Physiotherapy management of spina bifida in Lusaka, Zambia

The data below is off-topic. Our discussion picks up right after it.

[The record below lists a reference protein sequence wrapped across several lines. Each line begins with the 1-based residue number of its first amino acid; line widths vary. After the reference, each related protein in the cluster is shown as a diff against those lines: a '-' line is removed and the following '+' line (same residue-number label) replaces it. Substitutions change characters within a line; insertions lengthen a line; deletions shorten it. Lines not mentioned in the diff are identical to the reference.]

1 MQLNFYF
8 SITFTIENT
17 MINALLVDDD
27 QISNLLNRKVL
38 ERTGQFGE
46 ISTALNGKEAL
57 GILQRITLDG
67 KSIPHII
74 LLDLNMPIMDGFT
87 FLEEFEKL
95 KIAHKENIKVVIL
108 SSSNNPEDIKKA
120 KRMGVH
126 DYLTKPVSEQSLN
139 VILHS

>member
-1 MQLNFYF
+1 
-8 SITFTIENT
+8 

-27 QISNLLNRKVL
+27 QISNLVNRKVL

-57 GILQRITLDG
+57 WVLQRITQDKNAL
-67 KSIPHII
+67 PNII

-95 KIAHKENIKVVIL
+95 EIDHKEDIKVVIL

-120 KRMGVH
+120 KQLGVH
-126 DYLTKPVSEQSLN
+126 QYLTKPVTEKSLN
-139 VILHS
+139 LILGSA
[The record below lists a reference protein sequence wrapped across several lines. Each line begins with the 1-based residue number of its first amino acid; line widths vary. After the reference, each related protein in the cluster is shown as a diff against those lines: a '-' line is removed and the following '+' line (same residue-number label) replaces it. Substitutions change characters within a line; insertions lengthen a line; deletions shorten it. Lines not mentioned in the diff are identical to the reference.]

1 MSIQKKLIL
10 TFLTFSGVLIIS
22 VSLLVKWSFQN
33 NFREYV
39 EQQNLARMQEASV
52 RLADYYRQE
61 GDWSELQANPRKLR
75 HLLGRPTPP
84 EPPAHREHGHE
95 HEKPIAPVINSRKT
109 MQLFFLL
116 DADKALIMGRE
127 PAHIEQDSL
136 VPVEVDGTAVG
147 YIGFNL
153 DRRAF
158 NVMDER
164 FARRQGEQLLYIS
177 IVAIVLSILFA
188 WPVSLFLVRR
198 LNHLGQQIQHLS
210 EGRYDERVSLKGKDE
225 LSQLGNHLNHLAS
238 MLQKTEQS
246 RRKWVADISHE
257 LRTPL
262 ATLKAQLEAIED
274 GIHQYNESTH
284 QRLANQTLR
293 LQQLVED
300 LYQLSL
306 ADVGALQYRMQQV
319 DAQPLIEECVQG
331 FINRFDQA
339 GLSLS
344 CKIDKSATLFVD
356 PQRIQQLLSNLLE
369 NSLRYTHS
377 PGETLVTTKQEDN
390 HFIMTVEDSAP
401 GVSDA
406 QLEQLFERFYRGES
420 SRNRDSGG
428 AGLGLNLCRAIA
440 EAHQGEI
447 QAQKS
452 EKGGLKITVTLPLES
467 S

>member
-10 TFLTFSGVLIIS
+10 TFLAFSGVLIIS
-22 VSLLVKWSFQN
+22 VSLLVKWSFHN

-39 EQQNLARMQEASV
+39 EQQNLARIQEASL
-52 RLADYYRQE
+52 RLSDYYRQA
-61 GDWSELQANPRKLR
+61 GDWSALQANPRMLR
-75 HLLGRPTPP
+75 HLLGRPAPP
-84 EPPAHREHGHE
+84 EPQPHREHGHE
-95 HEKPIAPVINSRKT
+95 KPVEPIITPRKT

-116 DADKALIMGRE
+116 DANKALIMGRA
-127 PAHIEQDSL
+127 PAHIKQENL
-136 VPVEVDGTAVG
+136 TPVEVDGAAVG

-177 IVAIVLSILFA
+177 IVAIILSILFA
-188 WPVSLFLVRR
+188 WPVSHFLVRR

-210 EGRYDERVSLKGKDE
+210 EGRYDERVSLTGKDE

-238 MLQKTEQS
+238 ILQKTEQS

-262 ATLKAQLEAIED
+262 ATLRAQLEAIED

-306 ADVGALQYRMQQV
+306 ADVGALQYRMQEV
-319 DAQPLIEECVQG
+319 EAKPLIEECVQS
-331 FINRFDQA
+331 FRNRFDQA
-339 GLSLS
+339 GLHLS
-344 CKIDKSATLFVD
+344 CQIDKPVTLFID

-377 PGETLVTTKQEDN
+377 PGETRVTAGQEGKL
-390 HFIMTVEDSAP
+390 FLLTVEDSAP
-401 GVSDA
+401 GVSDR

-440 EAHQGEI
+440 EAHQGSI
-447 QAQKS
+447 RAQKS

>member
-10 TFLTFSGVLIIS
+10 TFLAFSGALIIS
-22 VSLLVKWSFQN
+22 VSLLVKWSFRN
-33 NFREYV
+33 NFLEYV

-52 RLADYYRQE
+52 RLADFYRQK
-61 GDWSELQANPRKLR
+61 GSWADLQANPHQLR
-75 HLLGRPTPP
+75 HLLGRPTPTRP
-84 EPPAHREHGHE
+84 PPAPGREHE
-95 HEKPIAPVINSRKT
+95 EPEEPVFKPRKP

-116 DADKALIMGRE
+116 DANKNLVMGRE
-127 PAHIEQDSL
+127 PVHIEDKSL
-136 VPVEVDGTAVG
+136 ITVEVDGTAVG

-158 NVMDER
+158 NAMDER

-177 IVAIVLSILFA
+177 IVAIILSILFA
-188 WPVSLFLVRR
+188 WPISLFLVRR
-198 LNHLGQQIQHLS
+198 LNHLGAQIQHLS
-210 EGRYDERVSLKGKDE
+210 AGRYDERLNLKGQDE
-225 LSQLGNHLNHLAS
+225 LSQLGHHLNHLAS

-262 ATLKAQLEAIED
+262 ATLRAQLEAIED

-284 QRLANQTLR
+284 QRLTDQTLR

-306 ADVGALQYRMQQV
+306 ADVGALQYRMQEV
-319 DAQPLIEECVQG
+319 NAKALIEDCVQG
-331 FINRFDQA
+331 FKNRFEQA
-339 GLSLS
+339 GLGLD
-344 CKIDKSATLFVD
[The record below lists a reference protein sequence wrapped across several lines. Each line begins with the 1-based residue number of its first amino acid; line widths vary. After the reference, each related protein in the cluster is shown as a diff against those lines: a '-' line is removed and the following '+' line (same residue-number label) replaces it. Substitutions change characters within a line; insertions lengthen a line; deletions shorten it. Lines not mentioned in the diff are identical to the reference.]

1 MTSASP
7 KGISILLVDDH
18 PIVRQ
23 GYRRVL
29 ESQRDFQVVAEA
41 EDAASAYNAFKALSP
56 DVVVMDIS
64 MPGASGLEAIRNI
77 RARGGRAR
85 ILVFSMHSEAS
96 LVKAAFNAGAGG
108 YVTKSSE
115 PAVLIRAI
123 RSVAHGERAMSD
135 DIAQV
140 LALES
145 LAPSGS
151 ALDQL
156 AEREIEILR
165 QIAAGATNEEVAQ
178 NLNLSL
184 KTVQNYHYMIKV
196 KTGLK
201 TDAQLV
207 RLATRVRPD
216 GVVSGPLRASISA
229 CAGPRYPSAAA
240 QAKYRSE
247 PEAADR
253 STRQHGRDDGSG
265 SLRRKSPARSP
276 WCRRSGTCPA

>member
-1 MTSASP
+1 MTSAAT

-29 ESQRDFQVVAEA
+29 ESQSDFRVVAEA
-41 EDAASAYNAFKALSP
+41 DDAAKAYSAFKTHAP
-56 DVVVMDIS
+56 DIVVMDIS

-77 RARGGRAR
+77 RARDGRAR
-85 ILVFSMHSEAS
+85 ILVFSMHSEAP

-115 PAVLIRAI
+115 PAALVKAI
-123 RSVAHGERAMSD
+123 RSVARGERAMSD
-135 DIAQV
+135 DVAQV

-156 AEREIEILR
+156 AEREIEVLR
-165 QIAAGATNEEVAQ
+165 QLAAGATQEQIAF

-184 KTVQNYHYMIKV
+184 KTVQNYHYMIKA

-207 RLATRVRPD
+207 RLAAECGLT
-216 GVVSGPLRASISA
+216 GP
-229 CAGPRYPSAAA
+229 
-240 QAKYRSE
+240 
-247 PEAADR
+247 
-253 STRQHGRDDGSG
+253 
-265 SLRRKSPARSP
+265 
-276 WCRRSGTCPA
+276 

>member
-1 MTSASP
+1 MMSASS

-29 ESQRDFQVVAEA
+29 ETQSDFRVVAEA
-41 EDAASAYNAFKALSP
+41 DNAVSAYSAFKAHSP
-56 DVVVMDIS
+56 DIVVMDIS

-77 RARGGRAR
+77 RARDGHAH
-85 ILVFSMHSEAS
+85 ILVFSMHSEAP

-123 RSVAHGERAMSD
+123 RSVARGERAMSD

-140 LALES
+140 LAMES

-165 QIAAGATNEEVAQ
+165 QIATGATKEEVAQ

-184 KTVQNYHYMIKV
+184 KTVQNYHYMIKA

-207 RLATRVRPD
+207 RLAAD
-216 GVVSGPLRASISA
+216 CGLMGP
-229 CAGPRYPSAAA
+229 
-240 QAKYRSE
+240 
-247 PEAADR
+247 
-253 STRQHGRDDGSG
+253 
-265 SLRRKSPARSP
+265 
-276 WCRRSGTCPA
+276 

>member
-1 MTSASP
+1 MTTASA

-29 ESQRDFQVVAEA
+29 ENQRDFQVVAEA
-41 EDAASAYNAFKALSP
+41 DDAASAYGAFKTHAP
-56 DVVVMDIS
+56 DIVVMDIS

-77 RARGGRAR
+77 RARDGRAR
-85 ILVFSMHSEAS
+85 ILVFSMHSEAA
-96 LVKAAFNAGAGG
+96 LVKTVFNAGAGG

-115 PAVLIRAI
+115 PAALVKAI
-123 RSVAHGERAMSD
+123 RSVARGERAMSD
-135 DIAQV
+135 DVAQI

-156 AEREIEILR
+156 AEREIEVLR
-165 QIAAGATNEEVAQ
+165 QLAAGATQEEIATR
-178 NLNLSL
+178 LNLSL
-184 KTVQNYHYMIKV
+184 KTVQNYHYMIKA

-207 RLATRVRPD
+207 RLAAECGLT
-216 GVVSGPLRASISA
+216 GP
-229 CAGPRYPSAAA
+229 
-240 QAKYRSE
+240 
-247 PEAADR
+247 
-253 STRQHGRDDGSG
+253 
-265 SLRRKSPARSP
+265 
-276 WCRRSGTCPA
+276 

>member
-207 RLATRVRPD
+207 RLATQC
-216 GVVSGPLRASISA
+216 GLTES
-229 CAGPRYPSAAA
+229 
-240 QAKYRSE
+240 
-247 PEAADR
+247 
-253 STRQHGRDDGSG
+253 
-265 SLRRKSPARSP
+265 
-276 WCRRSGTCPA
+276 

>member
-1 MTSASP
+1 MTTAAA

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Background: Spina Bifida (SB) is one of the leading causes of disability in children globally. Its management in Sub-Saharan countries is quite challenging and has shown to be an expensive public health problem. A recent study on SB has shown that physiotherapy is poorly utilised in Zambia. Although it is very cardinal in the rehabilitation of children right from birth, very little is known on the role of physiotherapy in the management of children with SB. Aim: To investigate the role of physiotherapy in the management of SB patients both at the University Teaching Hospital (UTH) and Beit Cure International Hospital (BCIH) during the period: January 2010 to December 2014. Study design: A sequential explanatory mixed study design was used for this study. An adapted validated data extraction form was used to capture quantitative data from hospital records, while an interview guide was used in in-depth interviews and Focus Group Discussion (FGDs) with specialist physiotherapists. Data analysis: Quantitative data was analysed using SPSS version 23 and descriptive statistics represented on graphs, charts and tables in form of percentages and frequency distributions. Qualitative data was audiotaped during the focus group discussion and in-depth interviews, transcribed verbatim and thematic analysis was used. Results: A total number of 207 children with SB were managed during the period under review at the two hospitals with the most prevalent type of SB being myelomeningocele and hydrocephalus at 69.4%, commonly located in the lumbar region 53.3%, prone in female patients 55.6%. A total of 38% had an increased tone while 2% had low tone indicating the need for physiotherapy. Through purposive sampling, a total of eight physiotherapists took part in the qualitative study. Results showed that there are poor referral systems for physiotherapy at the two hospitals making follow up quite difficult at times. Information on physiotherapy sessions was not included in patient files but only indicated in the physiotherapy departmental registers. Some physiotherapists felt that their role in the rehabilitation process was not known amongst team members such as surgeons. However, the availability of assistive devices at the hospitals helped provide better services which in turn promoted improvement in patients and also contributed to motivation. Conclusion: Having undergone some training as rehabilitation team members, all the physiotherapists noted that training helped to empower them, gain experience and changed attitudes of some rehabilitation team towards them. It is therefore recommended that the referral system and documentation be improved upon in order to effectively work together as a rehabilitation team with common goals.